This is Cris Kluwe's eighth season as a Viking, making him the second-longest tenured punter in team history, behind only Greg Coleman. Kluwe has played on winning teams, including coming a few plays from going to the Super Bowl following the 2009 season and winning two division titles, and there have been disastrous seasons, like last year's 3-13 year.
Then there's this season, in which the Vikings have defeated tremendous teams such as the 49ers but continue to struggle on the road, posting a 1-4 record.
Kluwe, being a punter, has time to watch practice and knows what is going on from the sidelines in games because he is on the bench when both the offense and defense are on the field. So he is in a good position to analyze some of the dynamics of the Vikings squad.
"I'd say it's probably a younger team just because we're kind of getting in younger faces, but at the same time it's a group of guys that want to work hard," Kluwe said. "We all have a desire to win, we all have a desire to succeed. I know a lot of people tried to write us off at the beginning of the season, and that's not how we view the team. We don't view it as a rebuilding team, we view it as a [team that wants] to come out and win games, because that's what the NFL is about."
Asked about why the defense has been great at times but then can appear so lax, as it was in last Sunday's 28-10 loss to the Bears, when quarterback Jay Cutler completed passes at will, Kluwe responded:
"If I had the answers, I'm sure they'd love me to tell them. I think it's just unfortunate that whatever we had planned, it just didn't pan out. I'm sure those guys are working hard to make sure that they're ready for Green Bay."
Asked about how the Vikings could dominate the 49ers, the 49ers dominated the Bears and then the Bears dominated the Vikings, Kluwe said: "That's why it's the NFL. There's a reason the cliché is any given Sunday. Past success is no indication of future success, that's why we have to go out and play every Sunday."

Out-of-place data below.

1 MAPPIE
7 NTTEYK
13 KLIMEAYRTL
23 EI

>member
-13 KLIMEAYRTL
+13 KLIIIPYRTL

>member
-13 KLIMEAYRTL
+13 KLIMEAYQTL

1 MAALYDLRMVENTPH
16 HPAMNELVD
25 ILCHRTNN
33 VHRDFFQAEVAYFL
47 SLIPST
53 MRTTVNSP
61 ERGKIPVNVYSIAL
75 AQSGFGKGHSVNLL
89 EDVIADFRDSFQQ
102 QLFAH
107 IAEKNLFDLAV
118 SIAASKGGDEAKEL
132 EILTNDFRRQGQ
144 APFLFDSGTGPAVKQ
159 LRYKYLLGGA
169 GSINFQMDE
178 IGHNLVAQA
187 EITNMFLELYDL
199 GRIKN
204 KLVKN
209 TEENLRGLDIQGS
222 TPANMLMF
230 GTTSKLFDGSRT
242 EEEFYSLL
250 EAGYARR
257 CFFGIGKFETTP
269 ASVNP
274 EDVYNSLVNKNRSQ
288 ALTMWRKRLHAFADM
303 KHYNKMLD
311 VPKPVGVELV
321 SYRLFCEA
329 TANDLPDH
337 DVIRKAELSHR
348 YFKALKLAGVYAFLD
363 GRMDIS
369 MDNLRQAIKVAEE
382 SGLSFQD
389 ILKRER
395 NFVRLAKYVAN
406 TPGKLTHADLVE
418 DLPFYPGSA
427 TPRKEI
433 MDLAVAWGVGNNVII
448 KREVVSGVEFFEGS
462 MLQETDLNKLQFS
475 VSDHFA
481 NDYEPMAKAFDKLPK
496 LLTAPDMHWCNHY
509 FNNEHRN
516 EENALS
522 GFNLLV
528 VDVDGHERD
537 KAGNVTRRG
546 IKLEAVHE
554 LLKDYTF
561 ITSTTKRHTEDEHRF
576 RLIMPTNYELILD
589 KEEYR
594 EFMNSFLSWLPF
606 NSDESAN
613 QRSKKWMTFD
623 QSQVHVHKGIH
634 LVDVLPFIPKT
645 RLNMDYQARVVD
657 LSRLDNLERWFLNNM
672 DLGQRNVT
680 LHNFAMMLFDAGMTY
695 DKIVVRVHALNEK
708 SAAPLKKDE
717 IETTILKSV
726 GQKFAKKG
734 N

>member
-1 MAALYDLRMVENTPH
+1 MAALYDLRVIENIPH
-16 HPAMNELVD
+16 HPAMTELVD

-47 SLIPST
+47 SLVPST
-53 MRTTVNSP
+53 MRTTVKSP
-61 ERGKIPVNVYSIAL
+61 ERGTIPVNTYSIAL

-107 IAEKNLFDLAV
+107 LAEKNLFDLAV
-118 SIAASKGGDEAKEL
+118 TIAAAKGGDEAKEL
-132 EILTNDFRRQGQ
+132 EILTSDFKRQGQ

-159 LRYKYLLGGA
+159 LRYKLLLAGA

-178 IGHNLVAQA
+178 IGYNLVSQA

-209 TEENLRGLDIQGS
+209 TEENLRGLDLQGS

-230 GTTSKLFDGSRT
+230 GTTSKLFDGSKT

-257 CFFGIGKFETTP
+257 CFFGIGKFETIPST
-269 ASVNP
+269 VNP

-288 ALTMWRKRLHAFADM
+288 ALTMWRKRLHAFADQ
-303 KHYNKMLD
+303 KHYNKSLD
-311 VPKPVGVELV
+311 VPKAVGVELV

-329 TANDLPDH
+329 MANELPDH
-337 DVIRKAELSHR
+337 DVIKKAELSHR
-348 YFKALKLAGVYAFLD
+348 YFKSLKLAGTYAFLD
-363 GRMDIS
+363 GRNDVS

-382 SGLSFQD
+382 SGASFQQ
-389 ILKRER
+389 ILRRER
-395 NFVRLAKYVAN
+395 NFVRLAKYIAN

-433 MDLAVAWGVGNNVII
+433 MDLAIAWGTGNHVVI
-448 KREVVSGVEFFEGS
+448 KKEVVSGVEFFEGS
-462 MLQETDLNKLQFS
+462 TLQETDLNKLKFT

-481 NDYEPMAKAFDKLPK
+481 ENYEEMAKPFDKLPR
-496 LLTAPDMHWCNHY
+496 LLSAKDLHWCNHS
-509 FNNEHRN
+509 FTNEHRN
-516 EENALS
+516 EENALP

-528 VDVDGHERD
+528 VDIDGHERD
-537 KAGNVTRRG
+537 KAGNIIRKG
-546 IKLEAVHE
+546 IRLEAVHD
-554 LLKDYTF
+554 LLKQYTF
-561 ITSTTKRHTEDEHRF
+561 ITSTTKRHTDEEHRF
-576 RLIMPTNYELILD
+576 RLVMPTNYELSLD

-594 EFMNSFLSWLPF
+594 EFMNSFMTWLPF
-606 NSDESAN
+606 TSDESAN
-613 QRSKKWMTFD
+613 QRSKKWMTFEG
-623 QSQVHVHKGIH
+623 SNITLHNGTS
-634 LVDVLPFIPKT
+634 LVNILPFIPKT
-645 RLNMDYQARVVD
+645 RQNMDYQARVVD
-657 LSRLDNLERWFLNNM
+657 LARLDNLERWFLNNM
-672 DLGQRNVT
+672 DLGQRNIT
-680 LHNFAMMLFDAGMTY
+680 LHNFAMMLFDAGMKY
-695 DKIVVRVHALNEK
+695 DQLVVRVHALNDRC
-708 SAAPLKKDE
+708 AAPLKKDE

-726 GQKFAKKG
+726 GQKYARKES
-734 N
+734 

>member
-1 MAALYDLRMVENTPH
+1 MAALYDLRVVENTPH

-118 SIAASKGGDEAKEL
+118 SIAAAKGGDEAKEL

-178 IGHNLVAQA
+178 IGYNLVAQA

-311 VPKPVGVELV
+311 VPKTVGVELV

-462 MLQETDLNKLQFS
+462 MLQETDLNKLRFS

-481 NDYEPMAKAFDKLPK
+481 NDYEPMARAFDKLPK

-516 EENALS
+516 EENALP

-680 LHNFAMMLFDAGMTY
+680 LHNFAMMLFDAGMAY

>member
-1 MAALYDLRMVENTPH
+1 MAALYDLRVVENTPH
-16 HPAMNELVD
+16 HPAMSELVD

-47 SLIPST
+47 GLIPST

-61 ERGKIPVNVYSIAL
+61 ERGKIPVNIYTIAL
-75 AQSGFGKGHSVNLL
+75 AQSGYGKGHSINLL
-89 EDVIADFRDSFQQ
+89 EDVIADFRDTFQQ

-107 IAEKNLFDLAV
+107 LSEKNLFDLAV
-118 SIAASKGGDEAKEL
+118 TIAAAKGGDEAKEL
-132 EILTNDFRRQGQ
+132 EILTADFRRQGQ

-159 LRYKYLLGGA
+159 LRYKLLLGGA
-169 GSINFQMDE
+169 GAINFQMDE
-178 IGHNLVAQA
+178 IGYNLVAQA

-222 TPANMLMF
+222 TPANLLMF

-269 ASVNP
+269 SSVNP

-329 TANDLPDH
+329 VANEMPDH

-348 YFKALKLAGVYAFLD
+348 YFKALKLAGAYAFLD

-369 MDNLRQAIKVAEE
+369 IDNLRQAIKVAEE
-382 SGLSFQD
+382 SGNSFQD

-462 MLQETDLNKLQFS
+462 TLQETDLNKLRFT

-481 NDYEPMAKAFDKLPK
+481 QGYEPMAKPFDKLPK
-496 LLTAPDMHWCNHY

Kluwe also said the Vikings' difficulty with getting victories on the road is one of the challenges in the NFL, and it will remain that way this weekend in Green Bay.
"It's tough, the fans are very loud, they're smart fans, know when to cheer, when not to cheer," he said. "We have to get out early and show them we're not scared and we're going to go in and get a win."
Kluwe said the players on the team have a great relationship. There are no disagreements and no fights. The team isn't losing games because of dissension in the locker room.
"It's a good mix," he said. "We have guys who have been here for awhile and a lot of newer faces, but we're definitely gelling together as a team and I think we've done some good things.
"There's been turnover, I'd say probably half the team is different now [since he joined the club]. A lot of the O-linemen we don't have anymore, there's D-linemen we don't have anymore, there's linebackers we don't have anymore. It's the NFL, things change from year to year and you have to be able to take each year on its own merits."
He says there is confidence in the locker room that the team can still make the playoffs.